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Mount Baker and Peyto Peak

Steep snow for Baker and mid 5'th alpine climbing for Peyto
Elevation [m]: 
Round Trip Distance [km]: 
Net Elevation Gain [m]: 
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YDS Difficulty: 
Ascent Time: 
4:30 Car to Hut, 3:00 Hut to Baker, 3:00 Hut to Peyto Summit Block
None if on route on the approach from the highway
Saturday, February 21, 2015

As the winter dragged on and snow conditions finally started to improve Steven, Vern, and I all were up for a two day trip, but what to do?  Eventually we decided upon heading up Peyto Peak, the last of the main Wapta peaks for Vern to climb and a worthy foe based on some previous beta we had read (for the true summit at least, everything except the last 10 vertical meters is skiable).  After some more discussion (and looking at the forecast) Steven and I decided to try to push for ascending Mount Baker on the approach day and Vern (having already climbed Baker) said he’d have no problem getting a few skis runs in while we went for the climb so a plan was successfully hatched!


Leaving from the parkway just after sunrise we set off initially along the road following Vern and Steven’s route from Trapper peak last spring heading into the bush and came across an already established trail leading out to the lake (complete with a wee bit of deadfall for variety).  Once at the lake travel conditions were quite good and we steadily sped across amidst chilly cloudy skies towards the hut.  Near the edge of the lake there was still open water necessitating carrying the skis for a bit, but nothing too outrageous.  After ski-ing up again we set course for the moraine leading up to the Peyto Glacier which while tedious and somewhat treacherous wasn’t too terrible (and would have been closer to pleasant if not for a bone-chilling wind).


Steven crossing Peyto Lake heading towards the hut.


Still open water flowing into Peyto Lake.


Steven about to take off his skis and cross over.


Vern sidehilling on the rock hard moraine.


On the other side of the moraine looking towards the Peyto Glacier.


Past the moraine we came across the Peyto weather station and were soon on the Peyto Glacier itself (complete with some curious snow measuring contraptions).  Getting up the glacier was quite straightforward with no obvious signs of open crevasses except for the icefall in the distance (which is why you don’t want to make a beeline for the Peyto Hut!).  Also just after we hit the glacier the weather started to improve considerably on the Wapta (and oddly enough back on the parkway looked much worse).  After aiming for a wide arc pointing first towards Mount Habel and then turning back towards the Peyto Hut to avoid the crevasse field we were within site of the hut and able to significantly lighten our packs while enjoying some lunch.


A curious weather contraption on the glacier.


Vern leading up the Peyto Glacier, Mount Habel and Mount Rhondda in the distance.


Higher up on the glacier, Peyto Peak on the right and Mount Baker in the disant centre.


Nice approach conditions not too warm and relatively clear skies.


The boys almost at the hut, Peyto Peak in the distance.


After being refreshed in the hut (which was exceedingly warm despite the cold air temperature due to that excellent large west facing window) Steven and I set off towards Mount Baker with Vern saying he would follow our tracks in a little bit for some skiing.  I had brought along a pair of 2-way radios specifically for this purpose so we were able to keep track of each other during our separate treks.  Snow conditions were pretty much perfect for both stability and quick travel and Steven and I made short work on the approach from the hut towards the Baker/Barrel col.  Leaving our skis at the col Steven lead the way upwards kicking steps up the north face of Baker (to avoid the large cornice along the ridge) eventually merging to the ridge-proper for the final push to the summit.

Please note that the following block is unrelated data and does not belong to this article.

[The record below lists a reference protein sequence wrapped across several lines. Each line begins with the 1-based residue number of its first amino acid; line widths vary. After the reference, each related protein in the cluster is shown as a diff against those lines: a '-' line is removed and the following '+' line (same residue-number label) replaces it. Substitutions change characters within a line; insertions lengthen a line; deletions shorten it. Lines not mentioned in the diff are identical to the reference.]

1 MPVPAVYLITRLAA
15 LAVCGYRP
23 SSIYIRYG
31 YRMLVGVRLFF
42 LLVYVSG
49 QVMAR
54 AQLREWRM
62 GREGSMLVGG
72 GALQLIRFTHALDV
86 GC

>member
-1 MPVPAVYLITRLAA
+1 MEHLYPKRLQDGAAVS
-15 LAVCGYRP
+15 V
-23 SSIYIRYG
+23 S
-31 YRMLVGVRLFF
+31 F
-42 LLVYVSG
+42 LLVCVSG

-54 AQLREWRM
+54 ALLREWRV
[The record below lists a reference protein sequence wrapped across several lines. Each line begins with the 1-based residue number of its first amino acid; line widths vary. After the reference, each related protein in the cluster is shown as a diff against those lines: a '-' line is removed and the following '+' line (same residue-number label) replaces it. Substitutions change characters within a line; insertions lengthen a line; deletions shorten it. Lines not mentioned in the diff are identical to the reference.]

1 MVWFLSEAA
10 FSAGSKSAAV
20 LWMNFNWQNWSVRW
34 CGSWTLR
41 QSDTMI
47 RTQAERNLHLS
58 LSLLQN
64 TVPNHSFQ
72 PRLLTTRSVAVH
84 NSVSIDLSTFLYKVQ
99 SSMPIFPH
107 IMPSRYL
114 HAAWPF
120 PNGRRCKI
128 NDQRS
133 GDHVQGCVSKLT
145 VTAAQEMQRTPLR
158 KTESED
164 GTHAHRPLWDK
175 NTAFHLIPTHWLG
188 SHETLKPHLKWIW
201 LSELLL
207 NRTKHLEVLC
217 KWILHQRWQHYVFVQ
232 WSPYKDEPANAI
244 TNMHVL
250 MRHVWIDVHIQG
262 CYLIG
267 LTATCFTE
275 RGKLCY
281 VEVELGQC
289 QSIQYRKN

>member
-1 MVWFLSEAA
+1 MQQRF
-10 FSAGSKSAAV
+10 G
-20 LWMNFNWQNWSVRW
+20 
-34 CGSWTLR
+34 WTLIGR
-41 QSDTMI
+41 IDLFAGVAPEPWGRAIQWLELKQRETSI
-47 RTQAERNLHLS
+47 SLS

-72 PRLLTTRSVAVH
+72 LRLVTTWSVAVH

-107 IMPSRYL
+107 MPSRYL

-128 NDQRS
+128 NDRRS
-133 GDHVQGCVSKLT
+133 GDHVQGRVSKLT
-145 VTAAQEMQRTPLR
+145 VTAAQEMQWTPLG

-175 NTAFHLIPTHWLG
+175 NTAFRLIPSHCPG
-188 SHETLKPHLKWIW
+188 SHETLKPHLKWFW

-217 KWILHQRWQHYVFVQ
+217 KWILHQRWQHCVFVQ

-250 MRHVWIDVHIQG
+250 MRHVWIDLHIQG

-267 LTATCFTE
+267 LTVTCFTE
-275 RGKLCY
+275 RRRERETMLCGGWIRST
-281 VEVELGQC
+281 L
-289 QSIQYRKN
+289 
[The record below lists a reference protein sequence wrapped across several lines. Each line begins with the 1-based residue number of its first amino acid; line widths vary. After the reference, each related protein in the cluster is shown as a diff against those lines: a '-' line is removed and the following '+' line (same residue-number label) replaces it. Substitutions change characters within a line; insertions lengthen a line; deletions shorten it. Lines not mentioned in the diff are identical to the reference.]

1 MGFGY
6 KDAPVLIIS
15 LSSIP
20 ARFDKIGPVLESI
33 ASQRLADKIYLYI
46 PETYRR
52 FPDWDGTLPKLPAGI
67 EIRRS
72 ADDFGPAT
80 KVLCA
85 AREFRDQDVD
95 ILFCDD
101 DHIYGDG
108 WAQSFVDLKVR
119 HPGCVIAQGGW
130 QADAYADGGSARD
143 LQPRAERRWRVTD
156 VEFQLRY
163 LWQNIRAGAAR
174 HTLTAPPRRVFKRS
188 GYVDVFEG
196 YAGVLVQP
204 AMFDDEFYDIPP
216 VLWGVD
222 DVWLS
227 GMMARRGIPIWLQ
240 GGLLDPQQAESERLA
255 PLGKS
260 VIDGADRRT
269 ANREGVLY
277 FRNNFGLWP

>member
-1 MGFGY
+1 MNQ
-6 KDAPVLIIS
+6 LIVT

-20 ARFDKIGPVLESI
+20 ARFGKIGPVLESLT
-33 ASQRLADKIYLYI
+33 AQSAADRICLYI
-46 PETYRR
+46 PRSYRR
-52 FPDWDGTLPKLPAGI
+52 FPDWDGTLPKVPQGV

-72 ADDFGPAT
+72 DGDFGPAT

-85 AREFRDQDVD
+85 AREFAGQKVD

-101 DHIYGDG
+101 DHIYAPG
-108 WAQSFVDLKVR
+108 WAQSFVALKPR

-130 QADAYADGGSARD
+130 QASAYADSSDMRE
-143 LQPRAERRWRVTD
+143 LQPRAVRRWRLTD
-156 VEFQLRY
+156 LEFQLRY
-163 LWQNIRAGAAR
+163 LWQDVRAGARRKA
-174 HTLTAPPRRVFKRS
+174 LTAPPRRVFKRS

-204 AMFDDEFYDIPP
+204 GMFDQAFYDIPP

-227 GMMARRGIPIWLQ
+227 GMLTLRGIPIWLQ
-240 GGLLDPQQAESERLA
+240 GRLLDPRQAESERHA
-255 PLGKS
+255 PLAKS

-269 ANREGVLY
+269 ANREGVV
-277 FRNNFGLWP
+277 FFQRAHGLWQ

After leaving the hut Steven staring down Mount Baker.


Baker is quite a striking peak.


Onwards towards Mount Baker with the hut in the distant centre-left.


Steven approach the Baker/Barrel col.


Steven up on the north face of Mount Baker, quite steep in places.


Steven leading higher up almost at the ridgecrest.


At the ridgecrest things got quite chilly, the summit in view in the centre-right.


We got to the summit as the sun was starting to set so had very nice lighting and quite a chill.  Steven’s camera batteries ended up freezing causing picture-problems it was so cold.  After a bit of time to take in the views and snapping a series of summit photos we both agreed that heading back down to the col soon rather than later was a good idea.  Retracing our steps back down was quite straightforward and quickly enough we were back at our skis as sunset was casting rosy tones above Mistaya Lodge to the north.  The run back to the hut went by quite quickly and had good snow to make some turns in.


Great frosty summit views!


Zoomed in summit views to the north.


A wider look to the rest of the Wapta and SE.


One last summit view pano for good measure.


Really neat looking peaks to the north.


Back down the ridge we go.


Me descending the ridge, photo by Steven Song.


Back at the Baker/Barrel col looking down towards Mistaya Lodge.


Steven donning his skis for the run back to the hut.


Looking up towards Peyto Peak in the last few minutes before sunset from the hut.


Overnight at the hut we were joined by two Calgarians who were happy to escape all the hullabaloo of packed conditions over at nearby Bow Hut (where apparently a pack of snowshoers descended upon the place).  The sky was exceedingly clear overnight letting Vern and I take some decent star pictures (see the attached video for a time-lapse of some of the stars above the hut).  We were all fairly tired and turned in pretty early aiming to wake up around 6 the next morning to head up Peyto Peak.  In the morning temperatures had warmed up considerably (a tropical -15C air temp outside the hut) which we were quite pleased about.  After a short run down from the hut we skinned up, dropped a bit of gear at the base of Peyto and then started our way towards the summit.  From our previous beta we had known that the crux of the entire trip would be the last 10m between the true summit of Peyto and the top of the summit ridge, this proved to be true.